Our lovely award-winning member Abbot Hall Art Gallery showcases a variety of works by a wealth of international artists throughout the year. This winter, for the first time, the gallery is displaying the work of Turner Prize winner Grayson Perry.
Perry is known as being a chronicler of contemporary life, touching on nostalgia as well as, at times, fear and anger. His work tackles subjects that are universally human: gender, social status, sexuality and religion. The current exhibition is titled, Julie Cope's Grand Tour: The Story of a Life by Grayson Perry, and is on display until the 16th February 2019.
Interested in what to expect? There are two giant tapestries on display that depict Julie Cope - a fictional character created by Perry. Julie is an Essex everywoman whose story he has told through the two tapestries and extended ballad presented in the exhibition.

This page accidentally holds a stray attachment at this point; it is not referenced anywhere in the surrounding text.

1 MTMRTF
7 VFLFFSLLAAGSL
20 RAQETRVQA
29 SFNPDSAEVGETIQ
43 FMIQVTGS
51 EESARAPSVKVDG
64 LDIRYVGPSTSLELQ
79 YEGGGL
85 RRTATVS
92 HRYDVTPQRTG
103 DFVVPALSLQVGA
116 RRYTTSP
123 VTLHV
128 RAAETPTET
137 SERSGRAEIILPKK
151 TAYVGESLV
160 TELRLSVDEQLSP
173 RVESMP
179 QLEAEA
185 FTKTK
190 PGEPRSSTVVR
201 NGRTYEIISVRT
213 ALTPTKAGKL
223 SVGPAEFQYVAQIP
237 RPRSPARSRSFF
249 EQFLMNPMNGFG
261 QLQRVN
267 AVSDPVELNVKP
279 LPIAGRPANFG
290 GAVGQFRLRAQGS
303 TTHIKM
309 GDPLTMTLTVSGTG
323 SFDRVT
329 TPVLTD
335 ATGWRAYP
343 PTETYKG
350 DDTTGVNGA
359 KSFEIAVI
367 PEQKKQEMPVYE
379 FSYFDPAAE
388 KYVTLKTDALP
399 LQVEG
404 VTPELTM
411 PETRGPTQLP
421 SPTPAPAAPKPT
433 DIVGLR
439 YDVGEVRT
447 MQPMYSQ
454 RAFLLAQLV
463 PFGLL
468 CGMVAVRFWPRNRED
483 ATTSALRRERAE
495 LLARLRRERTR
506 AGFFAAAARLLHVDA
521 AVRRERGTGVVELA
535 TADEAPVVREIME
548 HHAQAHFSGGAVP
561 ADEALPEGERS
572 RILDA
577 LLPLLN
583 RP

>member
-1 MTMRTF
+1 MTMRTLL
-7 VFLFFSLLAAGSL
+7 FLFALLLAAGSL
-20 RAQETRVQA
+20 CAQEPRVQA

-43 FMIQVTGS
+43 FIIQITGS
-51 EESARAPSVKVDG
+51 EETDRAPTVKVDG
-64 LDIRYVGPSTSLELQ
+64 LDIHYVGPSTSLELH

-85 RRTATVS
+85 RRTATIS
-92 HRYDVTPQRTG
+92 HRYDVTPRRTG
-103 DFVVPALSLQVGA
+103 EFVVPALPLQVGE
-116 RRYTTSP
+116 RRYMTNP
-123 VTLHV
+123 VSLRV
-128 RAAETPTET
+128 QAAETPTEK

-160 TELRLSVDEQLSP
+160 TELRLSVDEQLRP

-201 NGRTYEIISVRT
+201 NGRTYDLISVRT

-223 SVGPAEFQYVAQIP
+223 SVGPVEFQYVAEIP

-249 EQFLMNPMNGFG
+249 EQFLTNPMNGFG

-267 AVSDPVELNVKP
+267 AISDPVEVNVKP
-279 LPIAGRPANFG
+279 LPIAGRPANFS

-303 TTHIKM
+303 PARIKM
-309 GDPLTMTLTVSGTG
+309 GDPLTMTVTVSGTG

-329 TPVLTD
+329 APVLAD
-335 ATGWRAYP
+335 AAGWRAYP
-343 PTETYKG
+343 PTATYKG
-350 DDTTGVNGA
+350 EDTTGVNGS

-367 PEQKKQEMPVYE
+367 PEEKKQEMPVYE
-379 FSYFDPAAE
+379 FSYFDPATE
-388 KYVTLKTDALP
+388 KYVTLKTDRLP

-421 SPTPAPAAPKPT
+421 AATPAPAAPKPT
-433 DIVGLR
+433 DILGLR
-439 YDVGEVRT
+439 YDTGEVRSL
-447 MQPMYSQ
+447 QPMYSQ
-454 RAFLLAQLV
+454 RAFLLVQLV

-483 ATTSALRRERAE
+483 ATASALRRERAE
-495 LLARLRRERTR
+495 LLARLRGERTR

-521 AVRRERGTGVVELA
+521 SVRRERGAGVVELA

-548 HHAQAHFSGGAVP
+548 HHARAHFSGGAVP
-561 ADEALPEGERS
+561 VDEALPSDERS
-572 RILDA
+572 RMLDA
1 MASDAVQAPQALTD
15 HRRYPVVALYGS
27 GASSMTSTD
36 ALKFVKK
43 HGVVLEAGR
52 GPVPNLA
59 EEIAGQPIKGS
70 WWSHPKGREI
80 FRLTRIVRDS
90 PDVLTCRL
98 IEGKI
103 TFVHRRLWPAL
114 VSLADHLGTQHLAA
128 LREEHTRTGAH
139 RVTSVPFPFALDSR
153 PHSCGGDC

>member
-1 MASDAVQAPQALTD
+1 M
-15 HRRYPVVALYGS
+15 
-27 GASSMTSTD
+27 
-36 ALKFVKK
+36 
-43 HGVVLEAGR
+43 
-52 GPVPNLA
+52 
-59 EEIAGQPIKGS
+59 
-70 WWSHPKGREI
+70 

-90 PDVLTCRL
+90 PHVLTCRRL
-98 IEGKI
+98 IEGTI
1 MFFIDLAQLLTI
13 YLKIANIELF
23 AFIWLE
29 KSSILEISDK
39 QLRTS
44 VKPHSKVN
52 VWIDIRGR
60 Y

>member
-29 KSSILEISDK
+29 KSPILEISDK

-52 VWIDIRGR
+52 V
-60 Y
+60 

The tapestries are shown alongside a graphic installation, and specially commissioned audio recording The Ballad of Julie Cope, a 3,000 word narrative written and read by Perry himself that illuminates Julie’s hopes and fears as she journeys through life.
To write Julie’s biography, Perry looked to the English ballad and folktale tradition, narrating a life that conveys the beauty, vibrancy and contradictions of the ordinary individual.
Rich in cultural and architectural details, the tapestries contain a social history of Essex and modern Britain that everyone can relate to. These artworks represent, in Perry’s words, ‘the trials, tribulations, celebrations and mistakes of an average life’.
Although tapestries were used historically in grand domestic interiors, Perry contrasts the associations of status, wealth and heritage with current concerns about class, social aspiration and taste.
If that wasn’t enough, there are also three ceramics by Perry that have gone on show at Blackwell, The Arts & Crafts House. One of these works is on display for the first time ever.
Fancy getting tickets? Visit their website.